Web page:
I've been reading Barbara Kingsolver's Animal, Vegetable, Miracle.
Reading, savoring and thinking.
When I finish the book, I'll fully review it here, but it is impossible not to say anything about how Kingsolver's year of living solely on what her family could produce or buy locally has reinforced ideas I've been thinking about in some form or another for a long time.
One of these ideas is about our country's dependence on foreign oil...and how Americans seem to take everything we're given, suck it dry...then leave the skeletons behind...whether we're talking about farmland, oil, forests, oceans, etc...you name it; we are "Users" and "Consumers" in the worst sense of the words....without ever a thought to what we might do when those resources are gone.
Some of the ways that we waste resources are very stupid.
And many of them we do without ever realizing what we are perpetuating.
Take groceries, for example.
Even those of us who try to buy the best that we can to feed our families healthier meals don't realize how much gas and other fuels go into making sure we have those "healthier" products.
I bought these groceries the other day...these items are all items that I would normally buy in my own family's quest for better health.
Please remember that I live in rural Mississippi...I do not live in the big city somewhere where fresh produce is difficult to find.
However, of everything I bought, only these few items were actually produced in my state.
The chicken was manufactured in Laurel (10 min. from my home) and the bacon was manufactured in in Shannon (several hours from my home).
The corn was wrapped at my local grocery which does try to make a habit of buying from local farmers, so I'm assuming it came from someone in my county or close, and the tomatoes came from Lucedale (an hour or so from my home).
While for many reasons these are not "perfect" foods, they are the best of what I bought in terms of how much fuel went into getting them here.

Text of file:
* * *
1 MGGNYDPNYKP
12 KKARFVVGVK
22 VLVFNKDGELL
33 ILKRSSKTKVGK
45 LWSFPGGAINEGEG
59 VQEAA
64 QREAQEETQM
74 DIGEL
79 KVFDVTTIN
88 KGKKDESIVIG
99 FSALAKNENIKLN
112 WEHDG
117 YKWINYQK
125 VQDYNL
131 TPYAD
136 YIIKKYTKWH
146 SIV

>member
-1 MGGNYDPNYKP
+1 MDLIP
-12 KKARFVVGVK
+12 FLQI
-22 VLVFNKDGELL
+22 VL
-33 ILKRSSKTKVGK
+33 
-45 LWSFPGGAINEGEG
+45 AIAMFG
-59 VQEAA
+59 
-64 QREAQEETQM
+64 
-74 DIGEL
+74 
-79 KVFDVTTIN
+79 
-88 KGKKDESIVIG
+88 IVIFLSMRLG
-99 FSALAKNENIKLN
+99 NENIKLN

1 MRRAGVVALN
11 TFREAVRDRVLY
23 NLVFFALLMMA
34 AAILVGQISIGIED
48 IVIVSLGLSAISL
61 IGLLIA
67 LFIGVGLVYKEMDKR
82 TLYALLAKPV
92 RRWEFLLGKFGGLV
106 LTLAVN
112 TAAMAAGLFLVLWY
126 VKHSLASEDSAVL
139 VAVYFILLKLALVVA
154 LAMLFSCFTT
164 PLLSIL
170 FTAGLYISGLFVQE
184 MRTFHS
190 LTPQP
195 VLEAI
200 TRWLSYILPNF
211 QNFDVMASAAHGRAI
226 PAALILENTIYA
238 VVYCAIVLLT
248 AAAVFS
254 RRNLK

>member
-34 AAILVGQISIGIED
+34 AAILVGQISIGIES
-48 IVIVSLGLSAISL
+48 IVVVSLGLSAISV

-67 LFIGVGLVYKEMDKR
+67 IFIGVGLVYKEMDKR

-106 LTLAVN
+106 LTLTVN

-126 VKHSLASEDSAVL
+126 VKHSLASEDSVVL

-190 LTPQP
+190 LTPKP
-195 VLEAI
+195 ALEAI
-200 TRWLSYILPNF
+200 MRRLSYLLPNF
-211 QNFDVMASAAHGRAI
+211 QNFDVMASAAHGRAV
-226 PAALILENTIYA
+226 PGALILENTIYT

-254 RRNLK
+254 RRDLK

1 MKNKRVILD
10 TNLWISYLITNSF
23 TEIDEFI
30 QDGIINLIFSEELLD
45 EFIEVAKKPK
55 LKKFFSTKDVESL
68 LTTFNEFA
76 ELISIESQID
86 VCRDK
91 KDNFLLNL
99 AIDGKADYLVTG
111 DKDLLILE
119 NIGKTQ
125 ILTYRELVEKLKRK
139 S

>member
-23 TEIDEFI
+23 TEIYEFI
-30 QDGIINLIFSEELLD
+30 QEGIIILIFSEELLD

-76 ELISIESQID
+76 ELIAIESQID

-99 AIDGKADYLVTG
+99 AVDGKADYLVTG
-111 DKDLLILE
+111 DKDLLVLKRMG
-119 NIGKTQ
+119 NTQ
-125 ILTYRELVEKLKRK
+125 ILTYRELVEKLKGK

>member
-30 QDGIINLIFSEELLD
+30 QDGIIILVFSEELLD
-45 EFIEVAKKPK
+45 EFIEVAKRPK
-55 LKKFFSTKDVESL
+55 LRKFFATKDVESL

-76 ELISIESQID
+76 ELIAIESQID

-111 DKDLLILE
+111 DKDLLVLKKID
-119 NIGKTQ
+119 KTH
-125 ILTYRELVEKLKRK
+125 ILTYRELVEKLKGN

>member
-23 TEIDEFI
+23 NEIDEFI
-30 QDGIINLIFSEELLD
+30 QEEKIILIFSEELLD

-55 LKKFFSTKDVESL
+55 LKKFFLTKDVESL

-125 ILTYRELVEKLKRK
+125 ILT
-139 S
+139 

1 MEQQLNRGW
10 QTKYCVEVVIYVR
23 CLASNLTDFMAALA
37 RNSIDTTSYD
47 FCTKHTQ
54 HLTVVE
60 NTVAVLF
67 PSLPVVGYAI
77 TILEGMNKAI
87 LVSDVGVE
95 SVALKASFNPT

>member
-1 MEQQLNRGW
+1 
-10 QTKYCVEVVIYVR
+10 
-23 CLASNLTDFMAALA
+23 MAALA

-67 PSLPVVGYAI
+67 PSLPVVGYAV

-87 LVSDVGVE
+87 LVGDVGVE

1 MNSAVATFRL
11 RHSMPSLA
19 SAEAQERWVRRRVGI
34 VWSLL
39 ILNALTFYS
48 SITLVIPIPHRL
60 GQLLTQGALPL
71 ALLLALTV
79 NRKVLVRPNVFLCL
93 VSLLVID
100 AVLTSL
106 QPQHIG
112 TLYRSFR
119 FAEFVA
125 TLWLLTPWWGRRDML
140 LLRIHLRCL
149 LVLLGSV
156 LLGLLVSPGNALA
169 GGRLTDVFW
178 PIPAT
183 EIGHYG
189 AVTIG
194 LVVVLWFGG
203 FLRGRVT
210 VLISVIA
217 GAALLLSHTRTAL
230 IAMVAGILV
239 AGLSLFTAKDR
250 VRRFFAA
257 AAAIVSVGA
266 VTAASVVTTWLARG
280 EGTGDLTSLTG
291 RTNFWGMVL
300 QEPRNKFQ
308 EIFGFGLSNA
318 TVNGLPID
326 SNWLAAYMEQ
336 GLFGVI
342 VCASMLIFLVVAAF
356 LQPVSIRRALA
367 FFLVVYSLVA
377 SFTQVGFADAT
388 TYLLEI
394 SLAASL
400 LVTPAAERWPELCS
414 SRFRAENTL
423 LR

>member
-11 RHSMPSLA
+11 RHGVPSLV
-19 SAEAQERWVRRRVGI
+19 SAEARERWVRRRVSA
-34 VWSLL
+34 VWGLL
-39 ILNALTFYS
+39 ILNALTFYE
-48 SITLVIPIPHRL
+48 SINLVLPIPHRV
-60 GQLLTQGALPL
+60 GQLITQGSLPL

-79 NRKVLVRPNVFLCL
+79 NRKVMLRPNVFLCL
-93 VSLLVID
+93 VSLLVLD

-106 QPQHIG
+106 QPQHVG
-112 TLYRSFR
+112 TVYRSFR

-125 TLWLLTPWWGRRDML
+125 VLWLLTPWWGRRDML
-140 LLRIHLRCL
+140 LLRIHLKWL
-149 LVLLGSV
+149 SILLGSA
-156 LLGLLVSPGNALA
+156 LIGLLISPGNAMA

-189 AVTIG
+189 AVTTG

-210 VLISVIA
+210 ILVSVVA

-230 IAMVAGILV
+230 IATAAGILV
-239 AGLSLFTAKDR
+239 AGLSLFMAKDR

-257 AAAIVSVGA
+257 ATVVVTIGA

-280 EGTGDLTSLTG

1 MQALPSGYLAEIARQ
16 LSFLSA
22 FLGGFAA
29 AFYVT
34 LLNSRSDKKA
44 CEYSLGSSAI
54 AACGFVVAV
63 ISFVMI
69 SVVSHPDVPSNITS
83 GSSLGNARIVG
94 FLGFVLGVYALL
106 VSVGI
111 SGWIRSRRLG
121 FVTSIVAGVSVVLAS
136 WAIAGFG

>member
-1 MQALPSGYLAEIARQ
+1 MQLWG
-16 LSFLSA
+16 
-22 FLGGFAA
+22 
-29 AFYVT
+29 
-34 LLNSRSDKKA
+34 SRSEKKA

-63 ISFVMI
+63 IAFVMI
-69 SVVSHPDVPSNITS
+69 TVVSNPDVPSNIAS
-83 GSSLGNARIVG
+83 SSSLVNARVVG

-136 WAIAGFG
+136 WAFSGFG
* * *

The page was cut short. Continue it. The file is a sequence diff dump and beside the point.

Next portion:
Then, I added in 3 other products that were manufactured and shipped from other Southern states.
The coffee is from Louisiana, the bread from Georgia and the blueberries from Florida.
Still not too bad...I can be in LA in 1 1/2 hrs, FL in 4 hours, and GA in about 6 hours.
Unfortunately, though...my "fresh" bagged spinach and my tasty strawberries rode on some truck all the way from California.
I've traveled to California no telling how many times in the last 2-3 years...I fly.
My poor spinach and strawberries had to ride on a truck.
Here's where it gets confusing to me.
The climate that I live in is pretty well suited for growing.
Even out of season fruits and vegetables are available in area hothouses...
So, why am I buying strawberries from California????
The apples pictured in this photo are from Washington, and the Bleu Cheese is from Wisconsin. I have no idea where the canteloupe, cucumber, broccoli, or milk came from because the only identifier on them was "USA."
Oh, yeah thanks!
That narrows things down for me a lot.
I went ahead and fed my family these products even though I had no idea where they came from, who grew them, or what kind of pesticides, chemicals, or additives had been used in their production.
That's actually a pretty scary sentence.
Why in heaven's name did these world travelers show up in my Southern Mississippi grocery store?
The bananas are from Guatemala, the yellow pepper from Canada, the kiwis from Chile and the blackberries are from Mexico.
I grew up picking blackberries (that's how I found out I was allergic to redbugs, or chiggers as we call them in the South)
And, I have yellow peppers growing in MY garden.
Are you as confused as I am?
While I know that sometimes we have to have certain items shipped in, it seems silly for me to be buying items from Mexico that I can buy right here in my own town.
If everybody did at least that...buy what they can locally instead of buying those same items shipped from faraway places, imagine how much gas/oil would be saved.